WD40 3 in One Professional Bike Maintenance Spray is supposedly cycling-specific, but it does a whole lot besides and very well too.
Frankly, aside from the handy size 250ml aerosol, performance wise there's a fag paper separating it and the wealth of chemically similar products arriving at the Road.cc offices these past few weeks. No excuses for sticky shifts, scabby fasteners and squeaky cleats in my fleet then.
Here we have another petroleum based solvent brew with our old friend PTFE thrown in to lower friction and retard corrosion. Solvents enable mixtures to be applied in a sprayable format, speeding them to the affected areas, removing grease, oil, tar and dirt, leaving white waxy lubricant clinging behind.
Despite WD40's suggestions to the contrary, I found it very much a light dressing, meaning it's not suitable as a chain lube.
Control cables, pivots, freewheel mechanisms and contact points that have become sticky (as opposed to royally stuck) are the obvious candidates. A liberal squirt and leave to marinate approach works best.
Light mists applied over paintwork/electroplate and buffed with fresh rag impart a relatively clean barrier, mimicking the traditional practice of 'greasing up' amongst motorcyclists during the winter months. This can be left to cultivate a grimy, protective layer but it's worth remembering maintenance sprays will also dissolve pre-existing car-type polymer waxes.
Those shuddering at the thought of gloop sloshing inside ferrous tubes will be pleased to hear ours worked very well as a frame flush, driving moisture and other nasties out following prolonged, wet rides.
What kind of performance you get out of it will vary depending on season, riding style and conditions but the fleet's cables remain super slick after one squirt, two weeks and 250 miles, while a set of nickel-plated cleats have been outside in coastal air seven days running with no hint of freckling.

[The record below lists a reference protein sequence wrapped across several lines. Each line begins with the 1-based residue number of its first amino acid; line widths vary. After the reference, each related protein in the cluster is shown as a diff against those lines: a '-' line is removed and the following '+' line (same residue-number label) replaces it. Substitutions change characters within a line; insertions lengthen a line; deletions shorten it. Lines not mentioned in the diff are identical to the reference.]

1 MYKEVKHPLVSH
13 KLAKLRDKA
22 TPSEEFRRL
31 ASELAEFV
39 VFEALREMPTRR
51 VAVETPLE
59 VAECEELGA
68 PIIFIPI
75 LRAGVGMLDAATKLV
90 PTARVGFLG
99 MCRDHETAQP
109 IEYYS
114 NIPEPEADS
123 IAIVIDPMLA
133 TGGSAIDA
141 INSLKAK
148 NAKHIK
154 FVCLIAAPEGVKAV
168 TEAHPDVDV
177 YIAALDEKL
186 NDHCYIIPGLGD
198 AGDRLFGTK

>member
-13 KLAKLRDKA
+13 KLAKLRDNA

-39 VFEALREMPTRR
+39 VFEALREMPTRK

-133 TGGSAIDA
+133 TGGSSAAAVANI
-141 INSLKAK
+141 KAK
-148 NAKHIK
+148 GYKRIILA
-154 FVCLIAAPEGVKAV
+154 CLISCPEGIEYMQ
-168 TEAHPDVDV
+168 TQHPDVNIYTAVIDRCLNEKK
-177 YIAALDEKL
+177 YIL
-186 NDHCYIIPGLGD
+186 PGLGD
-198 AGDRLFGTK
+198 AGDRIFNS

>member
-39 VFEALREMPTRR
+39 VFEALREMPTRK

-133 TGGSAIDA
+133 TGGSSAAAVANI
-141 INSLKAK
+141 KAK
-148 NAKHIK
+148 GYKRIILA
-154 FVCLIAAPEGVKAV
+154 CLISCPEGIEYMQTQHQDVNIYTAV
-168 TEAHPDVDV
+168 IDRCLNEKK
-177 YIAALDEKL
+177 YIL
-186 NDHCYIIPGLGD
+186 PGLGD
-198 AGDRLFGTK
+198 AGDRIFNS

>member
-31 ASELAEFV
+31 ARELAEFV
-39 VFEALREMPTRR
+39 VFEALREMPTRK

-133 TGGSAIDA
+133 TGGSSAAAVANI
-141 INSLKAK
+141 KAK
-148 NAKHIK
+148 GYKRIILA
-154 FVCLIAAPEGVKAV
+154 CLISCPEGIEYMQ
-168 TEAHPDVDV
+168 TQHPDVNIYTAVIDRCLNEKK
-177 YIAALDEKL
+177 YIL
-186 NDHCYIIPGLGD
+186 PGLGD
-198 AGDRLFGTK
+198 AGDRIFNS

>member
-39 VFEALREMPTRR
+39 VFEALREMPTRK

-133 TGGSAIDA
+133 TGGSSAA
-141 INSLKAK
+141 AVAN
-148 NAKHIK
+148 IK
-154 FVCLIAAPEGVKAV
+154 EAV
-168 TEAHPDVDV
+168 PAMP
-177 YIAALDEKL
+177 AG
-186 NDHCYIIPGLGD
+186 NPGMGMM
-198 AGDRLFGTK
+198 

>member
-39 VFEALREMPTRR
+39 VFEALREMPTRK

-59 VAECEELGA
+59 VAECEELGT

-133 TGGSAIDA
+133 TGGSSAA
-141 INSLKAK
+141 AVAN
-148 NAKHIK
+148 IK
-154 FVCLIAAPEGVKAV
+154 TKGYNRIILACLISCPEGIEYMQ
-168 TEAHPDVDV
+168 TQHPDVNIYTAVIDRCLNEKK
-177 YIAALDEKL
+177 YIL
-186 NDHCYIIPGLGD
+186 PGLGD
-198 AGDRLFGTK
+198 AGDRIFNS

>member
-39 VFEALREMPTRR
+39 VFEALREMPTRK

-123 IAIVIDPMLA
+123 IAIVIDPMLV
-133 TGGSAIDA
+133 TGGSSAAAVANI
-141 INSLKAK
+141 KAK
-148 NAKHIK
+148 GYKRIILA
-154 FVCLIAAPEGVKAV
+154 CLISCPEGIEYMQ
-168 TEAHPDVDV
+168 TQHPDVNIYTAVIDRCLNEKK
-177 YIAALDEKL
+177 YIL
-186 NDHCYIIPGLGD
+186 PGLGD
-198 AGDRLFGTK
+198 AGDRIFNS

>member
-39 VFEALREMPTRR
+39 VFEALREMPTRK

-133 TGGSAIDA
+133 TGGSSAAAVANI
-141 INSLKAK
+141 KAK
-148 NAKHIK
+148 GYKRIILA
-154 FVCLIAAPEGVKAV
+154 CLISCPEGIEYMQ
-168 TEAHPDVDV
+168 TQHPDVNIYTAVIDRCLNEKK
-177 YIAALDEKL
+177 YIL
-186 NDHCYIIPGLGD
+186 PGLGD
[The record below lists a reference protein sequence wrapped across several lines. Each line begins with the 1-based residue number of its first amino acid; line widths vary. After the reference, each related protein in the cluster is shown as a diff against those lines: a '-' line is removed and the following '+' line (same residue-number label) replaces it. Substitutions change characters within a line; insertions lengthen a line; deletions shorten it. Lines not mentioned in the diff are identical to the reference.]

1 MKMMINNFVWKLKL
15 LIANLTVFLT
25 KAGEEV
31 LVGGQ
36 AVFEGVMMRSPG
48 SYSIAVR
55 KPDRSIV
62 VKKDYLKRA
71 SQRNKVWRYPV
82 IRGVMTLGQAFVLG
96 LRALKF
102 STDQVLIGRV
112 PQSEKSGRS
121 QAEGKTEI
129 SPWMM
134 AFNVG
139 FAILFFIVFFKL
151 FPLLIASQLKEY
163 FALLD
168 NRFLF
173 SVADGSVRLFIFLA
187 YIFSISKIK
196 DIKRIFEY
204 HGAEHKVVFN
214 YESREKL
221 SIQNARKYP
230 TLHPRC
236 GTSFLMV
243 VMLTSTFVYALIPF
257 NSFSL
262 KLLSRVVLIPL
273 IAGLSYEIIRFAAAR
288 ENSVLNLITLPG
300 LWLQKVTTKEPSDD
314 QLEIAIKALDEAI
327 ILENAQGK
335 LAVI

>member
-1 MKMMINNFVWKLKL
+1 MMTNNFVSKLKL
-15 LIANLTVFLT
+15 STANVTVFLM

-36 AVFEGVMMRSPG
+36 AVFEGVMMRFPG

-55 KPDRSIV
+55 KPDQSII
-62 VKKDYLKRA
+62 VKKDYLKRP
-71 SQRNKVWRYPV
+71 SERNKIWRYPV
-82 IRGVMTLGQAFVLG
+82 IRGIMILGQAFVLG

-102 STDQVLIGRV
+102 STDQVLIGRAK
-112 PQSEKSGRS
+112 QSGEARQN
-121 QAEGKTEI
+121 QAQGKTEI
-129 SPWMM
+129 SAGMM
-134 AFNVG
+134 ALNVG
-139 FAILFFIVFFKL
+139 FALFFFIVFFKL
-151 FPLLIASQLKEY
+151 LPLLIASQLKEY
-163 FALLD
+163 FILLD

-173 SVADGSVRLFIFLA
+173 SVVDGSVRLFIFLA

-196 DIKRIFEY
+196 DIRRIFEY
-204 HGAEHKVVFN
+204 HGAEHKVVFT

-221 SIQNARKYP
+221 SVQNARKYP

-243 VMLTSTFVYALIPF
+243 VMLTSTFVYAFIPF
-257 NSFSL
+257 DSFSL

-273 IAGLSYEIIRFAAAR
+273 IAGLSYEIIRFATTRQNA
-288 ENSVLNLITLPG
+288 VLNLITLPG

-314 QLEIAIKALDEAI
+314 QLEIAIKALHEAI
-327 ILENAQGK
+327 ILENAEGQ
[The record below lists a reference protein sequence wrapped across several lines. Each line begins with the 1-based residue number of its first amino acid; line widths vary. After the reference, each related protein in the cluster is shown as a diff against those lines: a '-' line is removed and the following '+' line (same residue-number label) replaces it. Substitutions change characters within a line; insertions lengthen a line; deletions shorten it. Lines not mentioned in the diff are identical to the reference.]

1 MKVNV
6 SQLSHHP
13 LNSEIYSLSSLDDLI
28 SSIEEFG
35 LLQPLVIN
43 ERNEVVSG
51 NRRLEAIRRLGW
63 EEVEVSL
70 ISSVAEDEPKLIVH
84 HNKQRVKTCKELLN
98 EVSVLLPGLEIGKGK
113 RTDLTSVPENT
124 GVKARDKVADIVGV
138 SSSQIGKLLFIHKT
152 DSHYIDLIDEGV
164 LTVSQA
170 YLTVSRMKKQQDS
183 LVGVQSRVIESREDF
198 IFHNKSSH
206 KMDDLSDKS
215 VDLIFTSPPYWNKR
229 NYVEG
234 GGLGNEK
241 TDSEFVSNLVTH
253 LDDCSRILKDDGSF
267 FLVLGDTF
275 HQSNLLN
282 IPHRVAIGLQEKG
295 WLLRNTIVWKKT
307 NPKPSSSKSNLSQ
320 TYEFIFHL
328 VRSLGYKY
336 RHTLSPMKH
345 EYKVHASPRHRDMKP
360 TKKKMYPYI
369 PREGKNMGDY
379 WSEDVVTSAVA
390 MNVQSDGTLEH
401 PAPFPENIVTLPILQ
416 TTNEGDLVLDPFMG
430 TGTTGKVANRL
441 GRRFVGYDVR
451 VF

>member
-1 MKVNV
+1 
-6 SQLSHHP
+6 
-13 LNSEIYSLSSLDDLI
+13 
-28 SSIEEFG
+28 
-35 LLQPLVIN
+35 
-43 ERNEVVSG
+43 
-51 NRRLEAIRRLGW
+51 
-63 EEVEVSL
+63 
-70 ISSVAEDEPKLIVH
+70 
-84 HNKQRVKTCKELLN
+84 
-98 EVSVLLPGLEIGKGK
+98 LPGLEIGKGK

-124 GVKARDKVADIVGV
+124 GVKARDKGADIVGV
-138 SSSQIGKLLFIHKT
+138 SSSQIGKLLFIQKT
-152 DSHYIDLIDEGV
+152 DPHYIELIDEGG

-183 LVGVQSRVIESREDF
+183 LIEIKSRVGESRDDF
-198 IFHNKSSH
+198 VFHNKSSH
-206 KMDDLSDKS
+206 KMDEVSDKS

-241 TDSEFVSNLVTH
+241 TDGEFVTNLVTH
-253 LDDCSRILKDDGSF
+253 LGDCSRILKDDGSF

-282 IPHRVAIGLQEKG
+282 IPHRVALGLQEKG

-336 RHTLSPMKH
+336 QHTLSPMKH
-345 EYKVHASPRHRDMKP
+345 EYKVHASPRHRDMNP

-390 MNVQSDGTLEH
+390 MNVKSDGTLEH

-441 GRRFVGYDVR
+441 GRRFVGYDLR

Good lightweight spray lube but not thick enough for chains
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Make and model: WD40 3 in One Professional - Bike Maintenance Spray
Size tested: n/a
Tell us what the product is for, and who it's aimed at. What do the manufacturers say about it? How does that compare to your own feelings about it?
"Provides a durable protective layer that delivers high performance lubrication to meet demanding conditions. Reduces wear on metal parts and longer lasting protection against rust and the elements".· Can be used for:
· Brake and Derailleur Cables
· Brake and Gear Shifter Levers
· Pulley Wheels
· Front and Rear Derailleur Assemblies
· Pedal Crankarm
· Plus many more uses"
Broadly agree - fine as a chain prep but not a lube in the everyday sense.
Tell us some more about the technical aspects of the product?
Solvent based carrier that evaporates to leave a white waxy PTFE film beind.
On par with this genre.
250ml aerosol is very convenient.
Tell us how the product performed overall when used for its designed purpose
There's no doubt this is another competent do-all light lube for generic bike and workshop duties. Cleans, protects and lubricates cables, locking mechanisms and a host of other stuff besides. However,its not stiff enough for chains, cleat mechanisms and similar drivetrain parts.
Tell us what you particularly liked about the product
Versatile,good value, stays where it's put.
Tell us what you particularly disliked about the product
Nothing but then there's little differentiating it from a wealth of similar sprays.
Did you enjoy using the product? Yes.
Would you consider buying the product? Yes.
Would you recommend the product to a friend? By and large, yes.
Age: 38 Height: 1m 81 Weight: 70 kilos
I usually ride: Rough Stuff Tourer Based around 4130 Univega mtb Frameset My best bike is: 1955 Holdsworth Road Path and several others including cross & traditional road
I've been riding for: Over 20 years I ride: Most days I would class myself as: Experienced
I regularly do the following types of riding: cyclo cross, commuting, touring, fixed/singlespeed, mtb,
Shaun Audane is a freelance writer/product tester with over twenty-eight years riding experience, the last twelve (120,000 miles) spent putting bikes and kit through their paces for a variety of publications. Previous generations of his family worked at manufacturing's sharp end, thus Shaun can weld, has a sound understanding of frame building practice and a preference for steel or titanium framesets.
Citing Richard Ballantine and an Au pair as his earliest cycling influences, he is presently writing a cycling book with particular focus upon women, families and disabled audiences (Having been a registered care manager and coached children at Herne Hill Velodrome in earlier careers)